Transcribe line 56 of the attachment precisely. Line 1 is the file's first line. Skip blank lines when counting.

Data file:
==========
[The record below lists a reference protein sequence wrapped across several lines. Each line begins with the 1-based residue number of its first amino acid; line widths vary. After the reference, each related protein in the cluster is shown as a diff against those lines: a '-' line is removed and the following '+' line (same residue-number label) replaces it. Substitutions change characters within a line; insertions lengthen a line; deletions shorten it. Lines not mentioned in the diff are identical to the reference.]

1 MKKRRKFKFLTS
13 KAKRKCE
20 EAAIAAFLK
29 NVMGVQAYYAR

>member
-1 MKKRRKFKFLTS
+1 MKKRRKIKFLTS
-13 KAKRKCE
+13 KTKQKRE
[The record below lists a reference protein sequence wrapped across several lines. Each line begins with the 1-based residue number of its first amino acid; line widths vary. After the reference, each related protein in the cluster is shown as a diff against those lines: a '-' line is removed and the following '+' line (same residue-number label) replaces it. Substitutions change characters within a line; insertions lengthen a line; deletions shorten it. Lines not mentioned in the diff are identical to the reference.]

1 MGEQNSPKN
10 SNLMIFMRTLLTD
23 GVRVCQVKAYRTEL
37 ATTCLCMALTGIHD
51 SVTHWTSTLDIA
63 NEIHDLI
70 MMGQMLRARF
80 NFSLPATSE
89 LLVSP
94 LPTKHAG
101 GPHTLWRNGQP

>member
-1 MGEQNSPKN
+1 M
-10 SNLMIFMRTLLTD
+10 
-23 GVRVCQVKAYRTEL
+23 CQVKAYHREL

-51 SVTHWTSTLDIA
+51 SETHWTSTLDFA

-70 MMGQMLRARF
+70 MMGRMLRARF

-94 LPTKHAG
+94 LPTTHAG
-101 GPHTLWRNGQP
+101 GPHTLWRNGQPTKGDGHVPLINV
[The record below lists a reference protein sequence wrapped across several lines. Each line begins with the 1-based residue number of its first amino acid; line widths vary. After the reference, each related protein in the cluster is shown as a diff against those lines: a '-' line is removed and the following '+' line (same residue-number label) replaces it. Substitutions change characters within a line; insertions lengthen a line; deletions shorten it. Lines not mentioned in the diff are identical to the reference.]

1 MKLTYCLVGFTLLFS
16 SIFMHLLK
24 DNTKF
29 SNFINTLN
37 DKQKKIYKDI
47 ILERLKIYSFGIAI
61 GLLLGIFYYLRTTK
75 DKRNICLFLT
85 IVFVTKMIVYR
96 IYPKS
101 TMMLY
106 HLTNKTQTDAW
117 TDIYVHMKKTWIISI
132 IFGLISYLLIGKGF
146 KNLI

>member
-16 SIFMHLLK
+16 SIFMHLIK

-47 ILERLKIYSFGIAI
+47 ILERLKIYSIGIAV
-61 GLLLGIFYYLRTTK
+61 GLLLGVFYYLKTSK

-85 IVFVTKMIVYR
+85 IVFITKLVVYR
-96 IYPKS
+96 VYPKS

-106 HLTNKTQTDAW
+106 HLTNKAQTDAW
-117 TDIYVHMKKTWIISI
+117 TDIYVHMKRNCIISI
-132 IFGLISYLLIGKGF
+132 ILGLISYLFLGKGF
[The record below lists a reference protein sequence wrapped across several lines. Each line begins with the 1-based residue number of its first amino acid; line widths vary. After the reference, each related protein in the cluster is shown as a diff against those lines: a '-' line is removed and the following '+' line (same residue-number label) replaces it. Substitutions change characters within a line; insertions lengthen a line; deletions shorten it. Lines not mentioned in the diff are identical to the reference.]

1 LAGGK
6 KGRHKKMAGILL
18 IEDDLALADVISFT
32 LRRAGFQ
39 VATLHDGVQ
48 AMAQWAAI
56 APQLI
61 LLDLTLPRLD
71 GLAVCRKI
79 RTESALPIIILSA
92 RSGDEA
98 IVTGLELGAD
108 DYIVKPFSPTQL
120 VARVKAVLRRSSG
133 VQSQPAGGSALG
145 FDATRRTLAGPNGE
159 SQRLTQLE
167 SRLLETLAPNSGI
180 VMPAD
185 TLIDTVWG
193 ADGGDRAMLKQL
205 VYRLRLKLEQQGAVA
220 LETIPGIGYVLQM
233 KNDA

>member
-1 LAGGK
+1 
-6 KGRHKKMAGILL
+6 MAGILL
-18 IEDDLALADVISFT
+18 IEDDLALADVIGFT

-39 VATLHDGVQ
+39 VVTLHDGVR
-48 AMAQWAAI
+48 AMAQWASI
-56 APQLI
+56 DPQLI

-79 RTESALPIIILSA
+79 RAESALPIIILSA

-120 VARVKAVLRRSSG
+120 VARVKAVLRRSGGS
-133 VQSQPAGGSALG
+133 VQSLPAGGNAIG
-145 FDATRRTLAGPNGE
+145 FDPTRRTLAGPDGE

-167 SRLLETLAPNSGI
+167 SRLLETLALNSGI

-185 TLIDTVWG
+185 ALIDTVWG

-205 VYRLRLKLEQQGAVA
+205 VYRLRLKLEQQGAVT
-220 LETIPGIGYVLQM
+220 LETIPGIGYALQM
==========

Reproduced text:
+16 SIFMHLIK